MG: And that was Yeltsin who was then giving all the resources away to these oligarchs and we were all party to that. And so when we, and of course, the CIA has always meddled in, here, we’ve meddled in the elections in Venezuela. You name it. This is a modus operandi of our intelligence community is to go ahead and try and screw up somebody’s election. Here, this is always going to go on but by talking about it with Russia, we don’t talk about what we do because what we do is considerably more than ever they’ve dreamed of doing.
JS: How would you describe the presidency of Donald Trump on its own terms? How would you describe his governance, his policies, the impact of his policies and ideas?
MG: The impact is of course, it’s made the United States the laughing stock of the world. With respect to his policies, the trade policies are damaging, damaging people unnecessarily. With respect to his stupidity, at home with the immigration issue.
DJT: We’re going to build the wall. We have no choice. We have no choice.
[Crowd chants “Build that Wall.”]
DJT: Build that wall. Build that wall. Build that wall. Build that wall. Build that wall. Build that wall.
MG: What’s made our country great and he doesn’t have the brainpower to understand this, what’s made our country great is immigration. The whole country was made up of immigrants going back to colonial days. That’s what it’s all about. And so, for him to make that his major, his major issue to fear these people that are coming in. Oh my God, I can’t tell you how injurious he is to America. Now, the flip side to that is that maybe there’s enough frustrations that the people will get off of business as usual — whether it’s the Democrats or the crazy Republicans — and maybe they’ll realize that the only answer to the future of society is a governance that involves the participation of people as lawmakers. The people, that’s the solution.
JS: I want you to tell the story briefly for people, particularly younger people, who may not be familiar with this history of the action that you took when you read as much as you could into the Congressional record of the Pentagon Papers. You had been approached by Daniel Ellsberg who had tried to get some of the foreign policy luminaries of his time to do this and they wouldn’t.
MG [in Congress]: I’m reading summaries of narratives. The narratives are based upon the documents themselves. Congressman, if you’ll permit me, I’ll continue to read.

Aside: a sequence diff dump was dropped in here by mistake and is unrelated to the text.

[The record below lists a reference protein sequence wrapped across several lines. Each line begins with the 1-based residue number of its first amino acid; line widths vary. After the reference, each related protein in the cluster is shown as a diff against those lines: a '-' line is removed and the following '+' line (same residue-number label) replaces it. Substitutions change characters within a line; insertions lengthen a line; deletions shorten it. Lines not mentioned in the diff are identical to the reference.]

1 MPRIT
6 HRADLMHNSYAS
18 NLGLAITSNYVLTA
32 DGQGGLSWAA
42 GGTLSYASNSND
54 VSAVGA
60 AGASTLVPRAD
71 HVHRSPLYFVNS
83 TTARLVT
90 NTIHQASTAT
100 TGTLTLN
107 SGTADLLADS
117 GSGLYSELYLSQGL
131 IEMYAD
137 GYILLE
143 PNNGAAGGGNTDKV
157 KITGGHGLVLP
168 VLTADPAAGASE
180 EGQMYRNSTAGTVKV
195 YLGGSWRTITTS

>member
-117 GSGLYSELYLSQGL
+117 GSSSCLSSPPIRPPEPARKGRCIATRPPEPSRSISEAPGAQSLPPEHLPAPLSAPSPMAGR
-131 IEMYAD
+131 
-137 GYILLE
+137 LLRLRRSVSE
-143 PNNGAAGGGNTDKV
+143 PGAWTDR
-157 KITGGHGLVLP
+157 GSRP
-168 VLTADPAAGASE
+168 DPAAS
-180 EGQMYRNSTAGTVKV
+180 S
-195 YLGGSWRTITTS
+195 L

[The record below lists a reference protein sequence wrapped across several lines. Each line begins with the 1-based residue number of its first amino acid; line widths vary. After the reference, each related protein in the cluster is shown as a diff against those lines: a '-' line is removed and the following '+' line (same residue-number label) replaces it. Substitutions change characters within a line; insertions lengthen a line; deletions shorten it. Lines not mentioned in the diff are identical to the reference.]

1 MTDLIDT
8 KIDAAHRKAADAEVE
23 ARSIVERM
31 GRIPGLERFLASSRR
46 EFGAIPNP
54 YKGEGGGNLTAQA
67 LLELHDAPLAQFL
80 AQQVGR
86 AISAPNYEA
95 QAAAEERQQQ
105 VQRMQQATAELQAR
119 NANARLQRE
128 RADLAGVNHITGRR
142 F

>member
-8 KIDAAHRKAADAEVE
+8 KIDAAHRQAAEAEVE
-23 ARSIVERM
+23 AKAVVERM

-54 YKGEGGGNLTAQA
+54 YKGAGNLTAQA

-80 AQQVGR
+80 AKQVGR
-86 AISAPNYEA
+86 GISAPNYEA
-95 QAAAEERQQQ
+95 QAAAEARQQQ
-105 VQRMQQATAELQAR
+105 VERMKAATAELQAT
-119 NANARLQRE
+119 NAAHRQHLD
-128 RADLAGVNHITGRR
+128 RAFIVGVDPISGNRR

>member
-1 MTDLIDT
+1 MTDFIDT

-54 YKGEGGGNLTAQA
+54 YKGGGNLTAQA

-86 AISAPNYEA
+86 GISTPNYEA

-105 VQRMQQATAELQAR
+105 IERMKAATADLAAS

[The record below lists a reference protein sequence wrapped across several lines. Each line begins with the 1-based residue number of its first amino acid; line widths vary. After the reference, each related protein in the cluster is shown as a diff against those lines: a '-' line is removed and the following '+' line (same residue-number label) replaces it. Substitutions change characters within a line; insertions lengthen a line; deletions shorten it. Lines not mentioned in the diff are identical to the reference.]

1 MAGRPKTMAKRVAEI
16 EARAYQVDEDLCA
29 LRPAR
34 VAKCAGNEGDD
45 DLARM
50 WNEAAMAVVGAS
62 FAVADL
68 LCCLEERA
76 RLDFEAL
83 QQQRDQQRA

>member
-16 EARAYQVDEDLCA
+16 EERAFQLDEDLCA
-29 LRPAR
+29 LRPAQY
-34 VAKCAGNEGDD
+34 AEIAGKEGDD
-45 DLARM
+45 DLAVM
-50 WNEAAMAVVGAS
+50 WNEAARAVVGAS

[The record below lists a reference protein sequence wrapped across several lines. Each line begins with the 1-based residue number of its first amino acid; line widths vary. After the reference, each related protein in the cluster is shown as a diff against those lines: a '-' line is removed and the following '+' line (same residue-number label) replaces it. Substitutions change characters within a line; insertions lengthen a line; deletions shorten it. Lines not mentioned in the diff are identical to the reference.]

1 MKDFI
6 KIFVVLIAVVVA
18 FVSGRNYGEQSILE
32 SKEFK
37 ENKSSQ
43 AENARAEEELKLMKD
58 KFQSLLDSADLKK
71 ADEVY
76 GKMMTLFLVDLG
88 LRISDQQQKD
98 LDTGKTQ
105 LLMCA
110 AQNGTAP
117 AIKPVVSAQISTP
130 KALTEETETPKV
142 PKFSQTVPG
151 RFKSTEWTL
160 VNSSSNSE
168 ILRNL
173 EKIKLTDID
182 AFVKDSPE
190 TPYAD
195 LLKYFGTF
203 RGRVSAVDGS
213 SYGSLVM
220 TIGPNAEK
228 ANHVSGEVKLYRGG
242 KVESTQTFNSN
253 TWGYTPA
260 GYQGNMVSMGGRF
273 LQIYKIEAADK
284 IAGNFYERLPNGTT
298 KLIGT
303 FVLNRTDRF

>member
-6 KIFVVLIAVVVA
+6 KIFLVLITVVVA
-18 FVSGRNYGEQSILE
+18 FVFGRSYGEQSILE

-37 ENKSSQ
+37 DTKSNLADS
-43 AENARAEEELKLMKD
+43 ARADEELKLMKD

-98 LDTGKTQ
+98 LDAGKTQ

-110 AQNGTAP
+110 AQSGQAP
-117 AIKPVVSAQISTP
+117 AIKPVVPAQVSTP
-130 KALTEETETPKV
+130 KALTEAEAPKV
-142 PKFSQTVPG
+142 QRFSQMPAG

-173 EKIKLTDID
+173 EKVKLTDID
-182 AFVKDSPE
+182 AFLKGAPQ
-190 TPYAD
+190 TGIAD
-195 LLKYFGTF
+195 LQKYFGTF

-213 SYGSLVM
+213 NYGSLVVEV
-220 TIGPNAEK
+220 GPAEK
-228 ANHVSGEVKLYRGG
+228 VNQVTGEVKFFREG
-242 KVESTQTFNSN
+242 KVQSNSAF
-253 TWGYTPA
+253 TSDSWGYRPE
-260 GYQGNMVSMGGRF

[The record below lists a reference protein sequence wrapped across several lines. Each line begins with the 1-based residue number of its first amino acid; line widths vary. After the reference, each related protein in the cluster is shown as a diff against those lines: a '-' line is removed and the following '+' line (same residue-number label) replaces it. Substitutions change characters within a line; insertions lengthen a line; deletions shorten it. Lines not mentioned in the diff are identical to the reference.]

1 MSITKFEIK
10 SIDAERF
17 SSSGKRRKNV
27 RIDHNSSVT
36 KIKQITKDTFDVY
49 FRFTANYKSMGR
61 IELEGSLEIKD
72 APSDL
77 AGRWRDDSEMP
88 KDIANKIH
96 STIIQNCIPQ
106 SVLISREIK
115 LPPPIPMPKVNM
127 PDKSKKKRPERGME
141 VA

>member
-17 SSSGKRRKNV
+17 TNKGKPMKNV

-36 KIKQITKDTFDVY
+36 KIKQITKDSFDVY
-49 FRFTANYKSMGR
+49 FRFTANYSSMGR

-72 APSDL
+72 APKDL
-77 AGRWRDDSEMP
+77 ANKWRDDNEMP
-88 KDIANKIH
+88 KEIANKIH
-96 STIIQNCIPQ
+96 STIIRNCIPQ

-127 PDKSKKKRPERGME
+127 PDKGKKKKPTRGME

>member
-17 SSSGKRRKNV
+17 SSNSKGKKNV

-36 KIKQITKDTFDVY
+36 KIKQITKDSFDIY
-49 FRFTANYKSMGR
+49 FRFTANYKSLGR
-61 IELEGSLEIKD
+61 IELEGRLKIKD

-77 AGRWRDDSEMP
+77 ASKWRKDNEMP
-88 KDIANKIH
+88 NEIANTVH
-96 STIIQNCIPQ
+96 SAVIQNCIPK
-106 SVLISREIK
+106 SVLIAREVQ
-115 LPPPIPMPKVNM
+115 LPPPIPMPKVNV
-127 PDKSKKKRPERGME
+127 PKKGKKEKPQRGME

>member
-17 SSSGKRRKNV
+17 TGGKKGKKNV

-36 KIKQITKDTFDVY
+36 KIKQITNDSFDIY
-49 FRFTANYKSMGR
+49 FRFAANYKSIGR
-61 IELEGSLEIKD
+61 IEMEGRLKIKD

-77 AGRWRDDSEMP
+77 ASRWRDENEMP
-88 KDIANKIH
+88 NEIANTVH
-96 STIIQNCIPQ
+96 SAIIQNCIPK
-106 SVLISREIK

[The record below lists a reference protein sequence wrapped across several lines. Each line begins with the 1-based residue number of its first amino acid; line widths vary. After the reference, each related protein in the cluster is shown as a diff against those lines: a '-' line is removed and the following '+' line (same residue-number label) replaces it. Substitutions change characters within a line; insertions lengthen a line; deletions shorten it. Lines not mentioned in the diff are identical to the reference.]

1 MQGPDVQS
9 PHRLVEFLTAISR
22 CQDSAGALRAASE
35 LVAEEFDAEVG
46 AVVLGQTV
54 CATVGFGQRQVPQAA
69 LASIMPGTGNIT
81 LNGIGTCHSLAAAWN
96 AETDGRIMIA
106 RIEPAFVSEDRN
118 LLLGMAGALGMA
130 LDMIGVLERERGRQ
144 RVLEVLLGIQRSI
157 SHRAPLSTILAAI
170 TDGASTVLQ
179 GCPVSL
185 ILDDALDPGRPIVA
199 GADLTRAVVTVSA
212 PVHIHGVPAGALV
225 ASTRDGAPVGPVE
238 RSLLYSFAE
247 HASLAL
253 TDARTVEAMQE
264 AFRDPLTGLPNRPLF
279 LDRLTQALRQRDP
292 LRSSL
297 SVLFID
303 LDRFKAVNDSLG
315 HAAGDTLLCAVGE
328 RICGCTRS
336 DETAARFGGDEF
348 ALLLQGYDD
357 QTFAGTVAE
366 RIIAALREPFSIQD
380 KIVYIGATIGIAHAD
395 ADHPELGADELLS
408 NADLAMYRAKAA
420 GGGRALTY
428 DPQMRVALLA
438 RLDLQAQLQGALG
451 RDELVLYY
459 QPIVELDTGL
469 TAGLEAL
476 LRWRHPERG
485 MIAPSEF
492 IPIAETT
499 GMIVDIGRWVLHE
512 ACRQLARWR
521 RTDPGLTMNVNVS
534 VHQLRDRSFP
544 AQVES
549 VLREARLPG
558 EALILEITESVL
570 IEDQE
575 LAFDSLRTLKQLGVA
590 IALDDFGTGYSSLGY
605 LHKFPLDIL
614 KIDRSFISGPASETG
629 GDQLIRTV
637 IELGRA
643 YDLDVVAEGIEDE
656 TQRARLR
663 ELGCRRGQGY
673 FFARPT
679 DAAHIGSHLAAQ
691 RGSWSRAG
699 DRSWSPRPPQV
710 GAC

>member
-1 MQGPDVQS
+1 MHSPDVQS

JS: Explain that story for people.
MG: When Ellsberg called me on the phone saying would I read the Pentagon Papers as part of my filibuster against the draft, I said instantly yes.
JS: You did a five-month filibuster, correct?
JS: Against the draft in Vietnam?
MG: Because what was Lyndon Johnson was able to expand the war in Vietnam because of the draft. So, it became very clear that if we stop the draft and we did, well then, we got to negotiate how we’re going to get the papers into my possession. Well, little did I know that one of the editors at the Post was Ben Bagdikian. And he had sequestered a copy that in his own possession. So Dan called him and said get the papers to Gravel and so, Bagdikian negotiates with me. He wants to transfer the papers to me somewhere in the woods, in Rock Creek Park. I said, wait a second, Ben. I’ve got a little more experience than you have in this. What I suggest we transfer the papers is you take the papers, put them in your car, and at midnight park your car right in front of the marquee of the Mayflower Hotel with the lights on, and I’ll speed up in my car right next to yours, open your trunk, we transfer the papers, and I’ll speed off. That’s exactly how we did it.
Now, keep in mind. I was a freshman at this time. I was chairman of the Buildings and Grounds Committee. And so, we wrote up a notice of a hearing, stuffed it — now, this is 10 o’clock at night — stuffed it under the doors of the various members of the committee. And then we got a congressman from upper New York to come in and testify and so I convened the hearing. He said he wanted a federal building and I said, I would love to give you a federal building. I know you need one. But unfortunately, we don’t have the money. And the reason we don’t have the money is because we’re squandering our treasure in Southeast Asia. Now, let me tell you how we got into Southeast Asia and I proceeded to read the Pentagon Papers. And then what happened as I went on for a few hours, essentially, I lost control of my emotions.
MG [in Congress]: Arms are being severed. Metal is crashing through human bodies because of a public policy, this government —
MG: That’s the vision I had as I lost — my staff, my chief of staff leaned over to me. He couldn’t be seen by the cameras because he was kneeling down next to me. He says Senator, you lost it. So, he says, he said to me why don’t you put the papers in the record. And immediately, I straightened up and oh, yeah, that’s the answer. So, here I am. I’m the only committee member there and I ask unanimous consent to place all these papers into the record of the subcommittee of the building through grounds and hearing no objections, I slammed the gavel and they’re in.